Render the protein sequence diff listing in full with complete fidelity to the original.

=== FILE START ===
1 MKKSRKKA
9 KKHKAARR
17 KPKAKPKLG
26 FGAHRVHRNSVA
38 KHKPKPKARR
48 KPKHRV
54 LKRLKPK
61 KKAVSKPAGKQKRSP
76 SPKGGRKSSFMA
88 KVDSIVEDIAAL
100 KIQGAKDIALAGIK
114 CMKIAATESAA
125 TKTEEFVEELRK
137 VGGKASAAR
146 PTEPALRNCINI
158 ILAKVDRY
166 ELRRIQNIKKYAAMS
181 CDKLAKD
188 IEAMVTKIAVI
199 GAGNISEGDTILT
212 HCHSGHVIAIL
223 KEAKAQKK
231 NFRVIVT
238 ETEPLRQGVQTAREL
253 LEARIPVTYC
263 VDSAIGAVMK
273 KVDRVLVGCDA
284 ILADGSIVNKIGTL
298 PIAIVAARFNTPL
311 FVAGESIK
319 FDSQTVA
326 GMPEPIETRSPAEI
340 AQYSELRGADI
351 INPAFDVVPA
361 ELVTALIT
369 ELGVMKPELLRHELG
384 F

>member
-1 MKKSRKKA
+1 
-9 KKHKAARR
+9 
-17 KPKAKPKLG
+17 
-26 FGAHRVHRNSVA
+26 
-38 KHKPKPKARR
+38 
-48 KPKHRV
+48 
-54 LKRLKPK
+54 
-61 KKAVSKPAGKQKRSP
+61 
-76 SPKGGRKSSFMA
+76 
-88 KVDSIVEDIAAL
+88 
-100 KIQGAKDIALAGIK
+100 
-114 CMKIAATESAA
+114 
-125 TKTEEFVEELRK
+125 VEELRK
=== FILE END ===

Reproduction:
1 MKKSRKKA
9 KKHKAARR
17 KPKAKPKLG
26 FGAHRVHRNSVA
38 KHKPKPKARR
48 KPKHRV
54 LKRLKPK
61 KKAVSKPAGKQKRSP
76 SPKGGRKSSFMA
88 KVDSIVEDIAAL
100 KIQGAKDIALAGIK
114 CMKIAATESAA
125 TKTEEFVEELRK
137 VGGKASAAR
146 PTEPALRNCINI
158 ILAKVDRY
166 ELRRIQNIKKYAAMS
181 CDKLAKD
188 IEAMVTKIAVI
199 GAGNISEGDTILT
212 HCHSGHVIAIL
223 KEAKAQKK
231 NFRVIVT
238 ETEPLRQGVQTAREL
253 LEARIPVTYC
263 VDSAIGAVMK
273 KVDRVLVGCDA
284 ILADGSIVNKIGTL
298 PIAIVAARFNTPL
311 FVAGESIK
319 FDSQTVA
326 GMPEPIETRSPAEI
340 AQYSELRGADI
351 INPAFDVVPA
361 ELVTALIT
369 ELGVMKPELLRHELG
384 F

>member
-1 MKKSRKKA
+1 
-9 KKHKAARR
+9 
-17 KPKAKPKLG
+17 
-26 FGAHRVHRNSVA
+26 
-38 KHKPKPKARR
+38 
-48 KPKHRV
+48 
-54 LKRLKPK
+54 
-61 KKAVSKPAGKQKRSP
+61 
-76 SPKGGRKSSFMA
+76 
-88 KVDSIVEDIAAL
+88 
-100 KIQGAKDIALAGIK
+100 
-114 CMKIAATESAA
+114 
-125 TKTEEFVEELRK
+125 VEELRK